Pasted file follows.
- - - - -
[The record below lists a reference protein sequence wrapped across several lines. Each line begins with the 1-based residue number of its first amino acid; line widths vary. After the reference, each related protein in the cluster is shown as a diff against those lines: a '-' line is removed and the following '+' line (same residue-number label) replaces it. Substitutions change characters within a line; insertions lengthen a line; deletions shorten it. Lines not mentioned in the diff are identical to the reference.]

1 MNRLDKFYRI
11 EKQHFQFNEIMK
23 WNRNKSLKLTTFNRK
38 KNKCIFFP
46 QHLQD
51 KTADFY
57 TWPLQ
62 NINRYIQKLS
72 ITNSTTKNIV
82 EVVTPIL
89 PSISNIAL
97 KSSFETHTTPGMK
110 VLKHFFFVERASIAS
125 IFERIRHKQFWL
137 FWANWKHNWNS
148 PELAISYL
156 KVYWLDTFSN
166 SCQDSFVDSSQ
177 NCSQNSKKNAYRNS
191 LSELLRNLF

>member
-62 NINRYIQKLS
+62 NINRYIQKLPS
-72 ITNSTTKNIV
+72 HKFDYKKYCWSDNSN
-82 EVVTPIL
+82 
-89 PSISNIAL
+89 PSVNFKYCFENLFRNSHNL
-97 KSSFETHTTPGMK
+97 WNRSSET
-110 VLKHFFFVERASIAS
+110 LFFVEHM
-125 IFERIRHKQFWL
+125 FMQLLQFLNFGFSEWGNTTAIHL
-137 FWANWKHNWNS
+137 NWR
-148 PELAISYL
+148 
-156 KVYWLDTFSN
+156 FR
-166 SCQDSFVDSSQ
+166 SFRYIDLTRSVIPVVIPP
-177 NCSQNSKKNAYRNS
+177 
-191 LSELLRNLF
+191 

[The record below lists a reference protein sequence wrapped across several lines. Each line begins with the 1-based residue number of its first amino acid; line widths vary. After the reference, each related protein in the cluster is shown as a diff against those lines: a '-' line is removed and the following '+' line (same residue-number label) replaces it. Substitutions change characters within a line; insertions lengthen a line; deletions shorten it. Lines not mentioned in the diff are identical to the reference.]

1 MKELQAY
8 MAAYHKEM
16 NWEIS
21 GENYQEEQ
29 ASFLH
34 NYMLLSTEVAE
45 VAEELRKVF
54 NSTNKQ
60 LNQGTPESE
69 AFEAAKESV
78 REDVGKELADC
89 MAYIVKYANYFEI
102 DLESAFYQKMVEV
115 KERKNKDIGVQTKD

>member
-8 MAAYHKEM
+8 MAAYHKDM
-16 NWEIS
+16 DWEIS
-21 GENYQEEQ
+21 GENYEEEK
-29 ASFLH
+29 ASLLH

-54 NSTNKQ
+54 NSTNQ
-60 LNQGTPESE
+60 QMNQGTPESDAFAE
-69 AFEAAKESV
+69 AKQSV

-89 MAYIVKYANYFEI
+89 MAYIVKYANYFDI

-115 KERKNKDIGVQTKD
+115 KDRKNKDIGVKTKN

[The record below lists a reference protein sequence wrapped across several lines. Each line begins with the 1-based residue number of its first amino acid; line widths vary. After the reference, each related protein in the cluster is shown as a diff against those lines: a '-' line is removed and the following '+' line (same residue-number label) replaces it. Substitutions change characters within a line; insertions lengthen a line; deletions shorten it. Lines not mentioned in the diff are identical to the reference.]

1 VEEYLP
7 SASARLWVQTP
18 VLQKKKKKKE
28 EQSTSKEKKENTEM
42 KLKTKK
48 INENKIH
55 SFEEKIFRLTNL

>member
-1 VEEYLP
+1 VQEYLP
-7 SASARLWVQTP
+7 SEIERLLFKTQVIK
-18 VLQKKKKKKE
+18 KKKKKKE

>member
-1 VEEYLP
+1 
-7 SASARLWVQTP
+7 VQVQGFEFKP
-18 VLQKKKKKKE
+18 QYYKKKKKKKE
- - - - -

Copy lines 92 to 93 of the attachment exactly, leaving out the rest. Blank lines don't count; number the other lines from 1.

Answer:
-1 VEEYLP
+1 VQEYLP